Dr Larif. M. S
The Bao Dai/Sunrise Pearl that has achieved international fame as the world's largest and roundest melo-melo pearl, is believed to have been part of the collection of Bao Dai, the last emperor of Vietnam, who like his predecessors was an ardent admirer and collector of melo-melo pearls, in keeping with age old tradition of reverence for these natural "fireballs" of nature, believed to be a symbol of perfection in Buddhist thought and was considered as one of the eight precious emblems of the Buddha, and as such became an object of veneration by Buddhists. Melo Melo pearls eventually became a symbol of sovereignty, and was highly valued by emperors who sent their ships in search of these rare beauties, in the waters of the Halong Bay and the South China Sea. Being sacred objects melo-melo pearls were never drilled or strung as beads, but preserved and treated with respect, as objects of devotion. Thus the pearl gets its name from the name of the emperor to whose sacred collection it is believed to have belonged.
The name "Sunrise Pearl" was given to the pearl, by its new owner, after it changed hands in the late 1990s. It is not difficult to comprehend why the pearl was named "Sunrise Pearl" given the fiery intense orange or reddish-orange color of the pearl, reminiscent of the colors of the rising (or setting) sun, the pearl itself resembling the ball of fire, popping up above the horizon at sunrise, or about to disappear below the horizon at the time of sunset in the evening. The pearl with a diameter of 37.97 x 37.58 mm and a weight of 397.52 carats has gone down on record as the largest and roundest melo-melo pearl in the world.
The Bao Dai Sunrise Pearl- The world's largest and roundest Melo Melo Pearl
Photo above, courtsey Mr Ray Chen
The Bao Dai/Sunrise Pearl considered as the largest and roundest pearl in the world, has been compared in size to a ping-pong ball or a golf ball. The longest and shortest diameter of the pearl are 37.97 mm and 37.58 mm respectively. Using these two diameters we can calculate whether the pearl qualifies to be characterized as a perfectly round or spherical pearl. The definition of a perfectly round pearl is a pearl having the same diameter all round when measured with a vernier calipers or has a variation in diameter of less than 2% between its shortest and longest diameters. The variation in diameter can be calculated using the formula :-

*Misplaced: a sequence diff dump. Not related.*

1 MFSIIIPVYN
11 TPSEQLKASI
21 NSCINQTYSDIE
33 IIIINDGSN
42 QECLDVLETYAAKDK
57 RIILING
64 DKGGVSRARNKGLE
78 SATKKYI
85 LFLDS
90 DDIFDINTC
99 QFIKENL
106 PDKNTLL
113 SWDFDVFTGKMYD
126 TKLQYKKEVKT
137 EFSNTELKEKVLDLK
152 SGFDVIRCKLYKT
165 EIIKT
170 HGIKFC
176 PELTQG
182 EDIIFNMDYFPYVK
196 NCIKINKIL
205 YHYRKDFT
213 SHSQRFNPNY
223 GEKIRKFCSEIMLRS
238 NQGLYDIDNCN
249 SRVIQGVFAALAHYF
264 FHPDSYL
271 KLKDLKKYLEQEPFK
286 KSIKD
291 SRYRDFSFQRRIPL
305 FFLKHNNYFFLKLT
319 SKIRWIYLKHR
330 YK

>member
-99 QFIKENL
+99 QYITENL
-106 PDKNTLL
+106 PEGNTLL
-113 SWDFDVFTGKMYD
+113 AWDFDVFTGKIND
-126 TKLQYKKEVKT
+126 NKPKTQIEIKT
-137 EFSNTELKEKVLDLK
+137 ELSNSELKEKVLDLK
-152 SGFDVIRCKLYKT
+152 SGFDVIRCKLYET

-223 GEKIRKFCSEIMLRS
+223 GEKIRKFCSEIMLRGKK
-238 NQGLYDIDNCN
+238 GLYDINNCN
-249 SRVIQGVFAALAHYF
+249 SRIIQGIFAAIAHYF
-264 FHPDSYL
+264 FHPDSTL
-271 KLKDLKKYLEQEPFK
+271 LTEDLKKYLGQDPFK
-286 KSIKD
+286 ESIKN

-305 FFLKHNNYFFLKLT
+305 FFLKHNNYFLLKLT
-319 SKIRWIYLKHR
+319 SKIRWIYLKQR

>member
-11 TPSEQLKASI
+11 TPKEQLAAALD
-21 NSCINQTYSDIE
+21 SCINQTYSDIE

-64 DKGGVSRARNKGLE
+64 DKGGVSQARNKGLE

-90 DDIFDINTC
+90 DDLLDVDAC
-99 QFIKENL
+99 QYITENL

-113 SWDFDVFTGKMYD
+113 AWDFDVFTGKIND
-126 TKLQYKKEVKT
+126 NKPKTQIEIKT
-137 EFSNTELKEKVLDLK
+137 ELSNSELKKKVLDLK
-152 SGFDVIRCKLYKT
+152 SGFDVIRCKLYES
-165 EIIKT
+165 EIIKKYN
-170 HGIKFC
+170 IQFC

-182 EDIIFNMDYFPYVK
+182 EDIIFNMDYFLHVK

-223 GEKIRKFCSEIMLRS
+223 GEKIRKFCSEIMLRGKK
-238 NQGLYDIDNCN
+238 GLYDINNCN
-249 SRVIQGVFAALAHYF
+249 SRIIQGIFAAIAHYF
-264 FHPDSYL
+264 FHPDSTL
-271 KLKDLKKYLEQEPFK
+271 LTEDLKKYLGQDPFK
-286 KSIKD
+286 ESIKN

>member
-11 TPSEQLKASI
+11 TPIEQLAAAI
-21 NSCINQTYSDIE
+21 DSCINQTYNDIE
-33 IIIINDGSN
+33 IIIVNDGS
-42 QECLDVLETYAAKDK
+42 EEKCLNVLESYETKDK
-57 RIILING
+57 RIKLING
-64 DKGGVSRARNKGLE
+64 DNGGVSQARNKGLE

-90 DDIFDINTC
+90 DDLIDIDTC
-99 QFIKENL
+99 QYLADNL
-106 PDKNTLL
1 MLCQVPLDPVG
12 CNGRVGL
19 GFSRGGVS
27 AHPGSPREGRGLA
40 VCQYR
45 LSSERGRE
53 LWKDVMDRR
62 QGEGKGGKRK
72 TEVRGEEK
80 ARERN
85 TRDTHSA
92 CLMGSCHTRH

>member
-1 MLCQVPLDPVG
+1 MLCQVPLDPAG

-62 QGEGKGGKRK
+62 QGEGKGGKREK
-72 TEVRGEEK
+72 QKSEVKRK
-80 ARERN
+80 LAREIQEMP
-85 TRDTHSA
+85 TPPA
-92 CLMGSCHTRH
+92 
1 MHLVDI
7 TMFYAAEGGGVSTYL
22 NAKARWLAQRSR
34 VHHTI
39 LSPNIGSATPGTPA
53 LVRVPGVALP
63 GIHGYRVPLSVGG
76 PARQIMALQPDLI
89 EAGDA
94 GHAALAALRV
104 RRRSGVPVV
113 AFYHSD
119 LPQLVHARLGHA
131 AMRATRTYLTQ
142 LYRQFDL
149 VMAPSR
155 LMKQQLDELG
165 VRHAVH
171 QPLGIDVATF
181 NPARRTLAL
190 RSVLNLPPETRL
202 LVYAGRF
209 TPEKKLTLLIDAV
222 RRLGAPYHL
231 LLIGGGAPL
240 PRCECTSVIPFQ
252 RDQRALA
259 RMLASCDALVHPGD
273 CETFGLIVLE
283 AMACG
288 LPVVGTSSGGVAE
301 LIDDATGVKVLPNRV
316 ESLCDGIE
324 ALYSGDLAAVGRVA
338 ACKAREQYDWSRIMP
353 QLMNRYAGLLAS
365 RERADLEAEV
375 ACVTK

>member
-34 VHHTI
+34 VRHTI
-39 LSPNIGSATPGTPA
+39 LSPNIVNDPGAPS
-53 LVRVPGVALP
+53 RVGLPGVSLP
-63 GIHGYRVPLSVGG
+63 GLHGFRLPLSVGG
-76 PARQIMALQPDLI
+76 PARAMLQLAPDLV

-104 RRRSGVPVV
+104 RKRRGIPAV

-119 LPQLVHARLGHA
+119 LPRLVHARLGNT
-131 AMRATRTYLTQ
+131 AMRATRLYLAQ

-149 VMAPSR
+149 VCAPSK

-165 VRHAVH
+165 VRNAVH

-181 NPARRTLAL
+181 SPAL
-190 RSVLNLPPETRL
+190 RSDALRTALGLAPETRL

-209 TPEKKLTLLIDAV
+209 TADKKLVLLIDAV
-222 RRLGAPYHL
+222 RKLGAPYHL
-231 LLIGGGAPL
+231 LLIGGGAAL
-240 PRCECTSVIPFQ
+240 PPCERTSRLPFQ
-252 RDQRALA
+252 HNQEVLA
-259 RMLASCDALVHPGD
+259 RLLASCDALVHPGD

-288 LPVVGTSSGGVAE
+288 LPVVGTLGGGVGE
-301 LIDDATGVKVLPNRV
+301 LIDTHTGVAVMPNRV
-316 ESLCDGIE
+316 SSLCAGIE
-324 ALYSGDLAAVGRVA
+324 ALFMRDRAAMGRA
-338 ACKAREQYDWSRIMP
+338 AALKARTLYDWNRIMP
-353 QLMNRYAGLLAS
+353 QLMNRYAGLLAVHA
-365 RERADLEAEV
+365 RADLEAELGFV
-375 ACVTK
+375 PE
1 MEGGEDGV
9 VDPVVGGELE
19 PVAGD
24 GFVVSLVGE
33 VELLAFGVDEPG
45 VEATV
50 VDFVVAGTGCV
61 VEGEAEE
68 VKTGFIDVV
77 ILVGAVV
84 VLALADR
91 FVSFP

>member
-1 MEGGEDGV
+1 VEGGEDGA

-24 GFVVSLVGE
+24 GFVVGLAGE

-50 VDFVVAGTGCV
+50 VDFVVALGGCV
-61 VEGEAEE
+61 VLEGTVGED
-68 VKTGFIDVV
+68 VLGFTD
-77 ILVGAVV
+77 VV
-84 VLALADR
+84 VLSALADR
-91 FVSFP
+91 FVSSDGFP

(1 - shortest diameter/longest diameter) x 100.
= (1-37.58/37.97) x 100
= (1-0.99) x 100
= 0.01 x 100
The variation in diameter of the pearl is 1%. Thus according to the definition, the pearl having a variation of less than 2%, is still considered as a perfectly round pearl. Therefore, the Bao Dai/Sunrise Pearl qualifies to be characterized as a perfectly round or spherical pearl.
Another way of looking at this problem is by calculating the roundness of the pearl. The ratio shortest diameter/longest diameter x 100 is known as the roundness of the pearl. A perfectly round or spherical pearl is defined as a pearl having a roundness of 98% to 100%.
Roundness of pearl = shortest diam./longest diam. x 100%
= 37.58/37.97 x 100%
= 0.99 x 100%
Therefore the roundness of the pearl is 99%, which falls within the range of 98% to 100% for perfectly round pearls. Thus, the Bao Dai/Sunrise Pearl having a roundness of 99% qualifies to be characterized as a perfectly round or spherical pearl.
The weight of the pearl is 397.52 carats, which converted to grains, the usual units in which the weight of pearls are expressed is equal to 397.52 x 4 grains = 1,590 grains. This is an enormous weight when compared to the weights of some well known single pearls both nacreous and non-nacreous.
Famous Nacreous and Non-Nacreous Single Pearls arranged in descending order of weights (N.B. The Paspaley pearl is a cultured nacreous spherical pearl)
|S/N||Name of Pearl||Type of Pearl||Source of Pearl||Shape of Pearl||Weight in carats and grains|
|1||Pearl of Allah -blister pearl||White, saltwater, non-nacreous, porcellaneous, giant clam pearl||Tridacna gigas (giant clam)||Baroque||6 kg or 6,000g or30,000 carats, 120,000 grains|